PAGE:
Clock uncertainty is the total amount of possible time variation between any pair of clock edges. The uncertainty consists of the computed clock jitter (system, input, and discrete); the phase error introduced by certain hardware primitives; and any clock uncertainty specified by the user in the design constraints (
For primary clocks, the jitter is defined by
set_system_jitter. For clock generators such as MMCM and PLL, the tool computes the jitter based on user-specified jitter on its source clock and its configuration. For other generated clocks (such as flop based clock dividers), the jitter is the same as that of its source clock.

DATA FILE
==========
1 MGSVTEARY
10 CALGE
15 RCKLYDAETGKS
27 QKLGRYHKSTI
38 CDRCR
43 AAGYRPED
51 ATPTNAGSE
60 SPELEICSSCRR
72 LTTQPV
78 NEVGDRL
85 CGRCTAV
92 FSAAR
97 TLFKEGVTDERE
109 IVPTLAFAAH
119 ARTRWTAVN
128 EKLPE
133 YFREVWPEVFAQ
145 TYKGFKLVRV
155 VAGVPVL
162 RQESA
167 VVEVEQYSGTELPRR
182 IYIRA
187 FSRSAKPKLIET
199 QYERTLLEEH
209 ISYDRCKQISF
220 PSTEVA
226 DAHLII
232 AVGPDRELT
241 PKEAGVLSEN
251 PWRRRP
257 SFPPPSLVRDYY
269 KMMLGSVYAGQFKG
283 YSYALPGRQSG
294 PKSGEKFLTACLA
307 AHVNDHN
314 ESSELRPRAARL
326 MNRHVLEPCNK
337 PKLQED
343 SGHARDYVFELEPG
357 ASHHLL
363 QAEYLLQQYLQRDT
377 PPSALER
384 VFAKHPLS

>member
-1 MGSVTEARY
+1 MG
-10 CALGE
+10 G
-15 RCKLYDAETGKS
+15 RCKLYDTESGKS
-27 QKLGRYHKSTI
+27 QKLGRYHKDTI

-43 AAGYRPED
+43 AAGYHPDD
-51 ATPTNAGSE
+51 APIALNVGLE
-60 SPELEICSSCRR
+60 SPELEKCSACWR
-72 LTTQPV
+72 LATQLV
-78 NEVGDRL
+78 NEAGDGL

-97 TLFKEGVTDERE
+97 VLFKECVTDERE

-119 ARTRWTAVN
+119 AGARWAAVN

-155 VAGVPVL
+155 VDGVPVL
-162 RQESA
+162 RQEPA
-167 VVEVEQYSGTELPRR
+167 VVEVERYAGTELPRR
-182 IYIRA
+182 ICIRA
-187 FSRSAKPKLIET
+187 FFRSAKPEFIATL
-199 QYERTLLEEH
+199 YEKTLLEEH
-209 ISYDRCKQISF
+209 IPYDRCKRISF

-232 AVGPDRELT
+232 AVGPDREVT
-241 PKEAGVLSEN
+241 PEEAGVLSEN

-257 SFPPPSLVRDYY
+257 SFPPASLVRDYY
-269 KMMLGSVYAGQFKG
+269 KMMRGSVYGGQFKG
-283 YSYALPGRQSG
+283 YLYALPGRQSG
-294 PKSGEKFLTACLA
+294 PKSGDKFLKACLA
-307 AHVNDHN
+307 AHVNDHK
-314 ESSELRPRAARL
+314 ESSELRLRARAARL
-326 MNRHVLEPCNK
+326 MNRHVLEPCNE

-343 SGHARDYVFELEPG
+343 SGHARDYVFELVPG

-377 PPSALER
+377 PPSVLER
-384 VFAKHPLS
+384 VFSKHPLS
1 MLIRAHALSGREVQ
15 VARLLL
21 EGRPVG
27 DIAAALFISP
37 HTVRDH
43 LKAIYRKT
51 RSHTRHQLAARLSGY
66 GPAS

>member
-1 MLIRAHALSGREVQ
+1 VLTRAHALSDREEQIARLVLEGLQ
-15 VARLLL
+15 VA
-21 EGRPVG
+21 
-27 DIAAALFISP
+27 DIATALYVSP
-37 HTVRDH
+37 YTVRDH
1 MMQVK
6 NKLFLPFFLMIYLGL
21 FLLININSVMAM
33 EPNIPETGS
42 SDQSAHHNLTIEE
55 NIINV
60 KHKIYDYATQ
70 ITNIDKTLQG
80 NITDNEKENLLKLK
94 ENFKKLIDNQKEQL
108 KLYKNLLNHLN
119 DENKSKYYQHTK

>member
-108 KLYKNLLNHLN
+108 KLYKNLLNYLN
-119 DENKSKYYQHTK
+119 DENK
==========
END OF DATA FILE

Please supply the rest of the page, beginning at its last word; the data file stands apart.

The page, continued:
The user-specified clock uncertainty is added to the uncertainty computed by the Vivado® Design Suite timing engine. For generated clocks (such as from MMCM, PLL, and flop-based clock dividers), uncertainty specified by the user on source clock does not propagate through the clock generators.
For more information on jitter and phase error definitions, see the Vivado Design Suite User Guide: Using Constraints (UG903).
The clock uncertainty has two purposes:
- Reserve some amount of margin in the slack numbers for representing any noise on the clock that could affect the hardware functionality. Because the delay and jitter numbers are conservative, Xilinx does not recommend adding extra uncertainty to ensure proper hardware functionality.
- Over-constrain the paths related to a clock or a clock pair during one or several implementation steps. This increases the QoR margin that can be used to help the next steps to close timing on these paths. By using clock uncertainty, the clock waveforms and their relationships are not modified, so the rest of the timing constraints can still apply properly.